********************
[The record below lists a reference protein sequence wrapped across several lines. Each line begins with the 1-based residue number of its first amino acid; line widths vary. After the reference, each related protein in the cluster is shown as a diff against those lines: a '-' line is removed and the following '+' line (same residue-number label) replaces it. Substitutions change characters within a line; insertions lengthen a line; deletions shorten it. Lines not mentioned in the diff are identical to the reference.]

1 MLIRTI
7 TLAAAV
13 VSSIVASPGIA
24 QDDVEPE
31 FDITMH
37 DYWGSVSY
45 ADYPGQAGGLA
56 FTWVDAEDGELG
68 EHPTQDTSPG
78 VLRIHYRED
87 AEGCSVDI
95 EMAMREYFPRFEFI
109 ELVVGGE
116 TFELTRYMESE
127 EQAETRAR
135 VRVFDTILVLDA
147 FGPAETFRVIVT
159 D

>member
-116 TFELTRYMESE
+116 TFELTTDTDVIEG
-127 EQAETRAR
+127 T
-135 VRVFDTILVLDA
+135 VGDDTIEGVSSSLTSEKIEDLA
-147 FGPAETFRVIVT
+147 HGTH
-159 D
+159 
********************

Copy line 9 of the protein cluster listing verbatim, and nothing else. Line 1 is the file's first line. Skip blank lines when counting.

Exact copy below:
56 FTWVDAEDGELG